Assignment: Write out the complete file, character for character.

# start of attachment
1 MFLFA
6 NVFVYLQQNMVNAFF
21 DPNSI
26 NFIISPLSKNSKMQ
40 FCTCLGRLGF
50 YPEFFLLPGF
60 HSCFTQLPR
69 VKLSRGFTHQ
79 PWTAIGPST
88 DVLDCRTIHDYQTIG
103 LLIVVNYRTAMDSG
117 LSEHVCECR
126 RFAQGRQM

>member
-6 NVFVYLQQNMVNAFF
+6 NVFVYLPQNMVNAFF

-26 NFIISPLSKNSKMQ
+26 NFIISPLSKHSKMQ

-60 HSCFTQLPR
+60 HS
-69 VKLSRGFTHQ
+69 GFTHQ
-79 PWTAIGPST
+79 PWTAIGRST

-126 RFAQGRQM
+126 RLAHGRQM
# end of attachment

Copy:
1 MFLFA
6 NVFVYLQQNMVNAFF
21 DPNSI
26 NFIISPLSKNSKMQ
40 FCTCLGRLGF
50 YPEFFLLPGF
60 HSCFTQLPR
69 VKLSRGFTHQ
79 PWTAIGPST
88 DVLDCRTIHDYQTIG
103 LLIVVNYRTAMDSG
117 LSEHVCECR
126 RFAQGRQM

>member
-6 NVFVYLQQNMVNAFF
+6 NVFVYLPQNMVNAFF

-26 NFIISPLSKNSKMQ
+26 NFIISPLSKHSKMQ

-60 HSCFTQLPR
+60 HS
-69 VKLSRGFTHQ
+69 GFTHQ
-79 PWTAIGPST
+79 PWTAIGRST

-126 RFAQGRQM
+126 RLAHGRQM